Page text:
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The New York Sun


My Father, the Architect

October 31, 2006

By Edward L. Glaeser

Ludwig Glaeser, my father, died after a fight with throat cancer on September 27. He was an architect who, to my knowledge, never built a building, but rather presented works of the great modernists, like Mies van der Rohe, to the American public. He spent much of his career as a curator at the Museum of Modern Art, and then briefly became director of the Canadian Center for Architecture. At MOMA, he ran the Mies Van Der Rohe archive, caring for Mies’ papers, which my namesake and his architectural mentor Edward Ludwig had donated to the museum. Teaching at Cooper Union, my father inspired a large number of students including the current chair of architecture at Harvard’s Graduate School of Design.

I am writing this column to acknowledge the great debt that I owe to my father. His passion for cities and buildings nurtured my own. His traditional European academic background led him to trust wisdom that comes from knowing the past. While I disappointed him by failing to learn classical Greek, I did at least learn from him a respect for history that helps me balance my economist’s tendency to put too much confidence in theory and statistics.

While I have tried to emulate much of my father’s learning and character, I have also benefited from his influence even in those cases where our views differ substantially. My father was an aesthete who thought first about creating or protecting beauty. He was not an enemy of new construction and change. In 1984, he served as an expert witness in the zoning battle over a 290-foot Mies office tower in London’s Mansion Square. My father supported the developer in the failed battle against anti-change, neo-Victorians, like the Prince Regent. My father fought for this tower because it was beautiful, not, as I would have, because growth was needed for the city to adapt to new times.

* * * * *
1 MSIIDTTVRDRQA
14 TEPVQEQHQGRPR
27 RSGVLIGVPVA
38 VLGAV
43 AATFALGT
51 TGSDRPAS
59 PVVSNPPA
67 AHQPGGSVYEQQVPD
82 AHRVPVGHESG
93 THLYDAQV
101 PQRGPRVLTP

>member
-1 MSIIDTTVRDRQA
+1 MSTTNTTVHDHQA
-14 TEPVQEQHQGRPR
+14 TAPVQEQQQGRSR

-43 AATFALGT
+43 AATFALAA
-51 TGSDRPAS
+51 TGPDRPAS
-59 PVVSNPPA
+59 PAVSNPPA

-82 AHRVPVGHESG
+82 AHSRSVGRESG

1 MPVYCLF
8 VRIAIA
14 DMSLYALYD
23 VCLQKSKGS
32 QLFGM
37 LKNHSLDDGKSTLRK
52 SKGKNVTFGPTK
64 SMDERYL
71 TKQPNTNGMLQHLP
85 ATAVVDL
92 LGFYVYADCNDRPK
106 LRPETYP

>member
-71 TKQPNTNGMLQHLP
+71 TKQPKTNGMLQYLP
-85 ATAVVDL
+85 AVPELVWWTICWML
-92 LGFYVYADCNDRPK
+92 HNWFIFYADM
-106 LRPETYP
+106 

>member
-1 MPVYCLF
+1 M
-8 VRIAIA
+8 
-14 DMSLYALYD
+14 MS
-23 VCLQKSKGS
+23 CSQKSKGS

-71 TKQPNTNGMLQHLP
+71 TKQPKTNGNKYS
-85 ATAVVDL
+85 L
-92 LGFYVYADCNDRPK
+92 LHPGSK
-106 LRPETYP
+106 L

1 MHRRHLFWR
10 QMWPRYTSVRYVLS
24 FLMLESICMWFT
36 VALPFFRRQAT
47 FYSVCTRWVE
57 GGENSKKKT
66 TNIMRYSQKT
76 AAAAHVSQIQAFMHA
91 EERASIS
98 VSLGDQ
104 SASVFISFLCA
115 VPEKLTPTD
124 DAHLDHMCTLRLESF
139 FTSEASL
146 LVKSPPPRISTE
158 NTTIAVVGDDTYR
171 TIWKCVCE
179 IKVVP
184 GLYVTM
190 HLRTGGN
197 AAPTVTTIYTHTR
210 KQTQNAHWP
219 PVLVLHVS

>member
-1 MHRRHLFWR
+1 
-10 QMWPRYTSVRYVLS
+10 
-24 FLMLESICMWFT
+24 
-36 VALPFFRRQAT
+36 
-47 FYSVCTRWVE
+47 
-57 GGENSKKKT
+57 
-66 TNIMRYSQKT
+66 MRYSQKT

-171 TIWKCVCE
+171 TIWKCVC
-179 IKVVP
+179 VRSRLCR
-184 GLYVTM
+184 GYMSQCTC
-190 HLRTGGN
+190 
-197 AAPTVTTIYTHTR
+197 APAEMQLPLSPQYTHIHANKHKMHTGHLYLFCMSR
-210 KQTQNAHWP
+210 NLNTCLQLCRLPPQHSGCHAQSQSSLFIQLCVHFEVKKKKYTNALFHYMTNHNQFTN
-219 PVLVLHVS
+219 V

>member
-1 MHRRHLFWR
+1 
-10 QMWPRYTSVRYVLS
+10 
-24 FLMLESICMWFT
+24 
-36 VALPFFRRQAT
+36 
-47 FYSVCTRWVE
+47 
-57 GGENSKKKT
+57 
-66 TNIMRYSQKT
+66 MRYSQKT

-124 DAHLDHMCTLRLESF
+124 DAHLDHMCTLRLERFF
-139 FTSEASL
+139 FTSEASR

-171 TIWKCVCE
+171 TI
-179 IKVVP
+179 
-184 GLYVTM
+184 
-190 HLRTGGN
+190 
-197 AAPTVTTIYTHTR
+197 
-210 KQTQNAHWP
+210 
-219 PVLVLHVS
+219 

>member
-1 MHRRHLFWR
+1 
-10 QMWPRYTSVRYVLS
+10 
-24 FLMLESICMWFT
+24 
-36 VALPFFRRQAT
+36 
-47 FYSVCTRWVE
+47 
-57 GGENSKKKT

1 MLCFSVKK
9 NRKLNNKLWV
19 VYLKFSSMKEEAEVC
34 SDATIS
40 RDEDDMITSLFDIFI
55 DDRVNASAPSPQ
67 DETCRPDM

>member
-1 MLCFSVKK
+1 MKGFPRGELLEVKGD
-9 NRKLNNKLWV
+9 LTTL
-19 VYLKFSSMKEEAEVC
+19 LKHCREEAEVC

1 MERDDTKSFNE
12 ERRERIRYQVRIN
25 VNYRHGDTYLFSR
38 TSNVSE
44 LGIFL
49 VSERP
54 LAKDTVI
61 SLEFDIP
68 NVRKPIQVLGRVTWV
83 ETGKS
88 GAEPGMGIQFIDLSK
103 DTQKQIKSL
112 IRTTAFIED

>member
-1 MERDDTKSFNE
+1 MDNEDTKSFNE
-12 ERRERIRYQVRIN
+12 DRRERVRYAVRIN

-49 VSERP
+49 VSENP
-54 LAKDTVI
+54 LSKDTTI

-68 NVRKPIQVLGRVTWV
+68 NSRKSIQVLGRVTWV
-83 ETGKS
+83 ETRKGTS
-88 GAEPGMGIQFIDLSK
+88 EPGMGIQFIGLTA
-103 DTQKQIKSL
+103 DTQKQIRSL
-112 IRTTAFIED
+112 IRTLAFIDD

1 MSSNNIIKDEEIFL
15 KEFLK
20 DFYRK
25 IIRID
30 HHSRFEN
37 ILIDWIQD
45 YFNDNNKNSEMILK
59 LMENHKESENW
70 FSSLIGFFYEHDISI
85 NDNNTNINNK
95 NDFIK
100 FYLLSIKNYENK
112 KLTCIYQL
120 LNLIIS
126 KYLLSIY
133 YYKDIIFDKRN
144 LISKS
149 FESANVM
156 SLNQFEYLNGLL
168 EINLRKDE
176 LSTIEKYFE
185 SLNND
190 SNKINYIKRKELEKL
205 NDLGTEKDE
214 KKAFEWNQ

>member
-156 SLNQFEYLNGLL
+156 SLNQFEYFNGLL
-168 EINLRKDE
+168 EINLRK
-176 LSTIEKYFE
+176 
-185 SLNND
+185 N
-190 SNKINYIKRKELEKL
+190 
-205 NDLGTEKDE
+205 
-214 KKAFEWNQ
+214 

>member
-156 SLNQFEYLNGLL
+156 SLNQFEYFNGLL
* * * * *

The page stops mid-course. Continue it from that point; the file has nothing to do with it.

The central conflict between the architect and the economist is the conflict between championing beauty and choice. While my father disliked dreary postwar apartment buildings and detested ugly suburban communities, I see much to admire in all the forms and sprawl. Much postwar construction may be dull, but those buildings made it possible for millions of Americans to live in the way that they desired. To an economist, the ability of people to live as they choose is paramount. Even if my own tastes are as urban as my father’s, I cannot see imposing those tastes on others.

Of course, even an economist can think that more beauty is preferred to less beauty. While my father was confident in his ability to assess the beautiful, I have no such confidence in my or the state’s aesthetic senses. The limited architectural history I learned from my father clearly shows that tastes are nothing if not volatile. The experience of my father’s own youth, living in a regime led by a monster determined to impose his own architectural vision on Berlin, leaves me suspicious about handing aesthetic control over to the government. While my utilitarian outlook differs from the outlook of my father and much of the design community, I would not have thought about these things if I had not had the benefit of growing up with an architect who taught me to think seriously about the environment created by man.

Perhaps the most important lesson I learned from my father came from his childhood rather than from anything he said or did. My father was born in Berlin in 1930 and was in Germany through the war and the dark period immediately after it. Like every European of this epoch, he had experienced a world completely unlike the safe, prosperous America of my youth. Comparing my youth with my father’s has always made me grateful for the blessings of America.

As we contemplate the difficulties of our current nation-building efforts, my father’s life offers some small comfort. In the war, my grandparents’ Berlin apartment was repeatedly bombed by Americans, but my father never stopped being grateful to those American bombers who helped end Nazism. His life journey from the horrors of Hitler’s Germany to the peaceful and free West Germany in the 1950s to the extraordinary world of New York shows the ability of America to make lives better. He and I owe a great debt to this nation, especially to those who fought in World War II and to those who worked to rebuild Germany afterwards.

Original Source:



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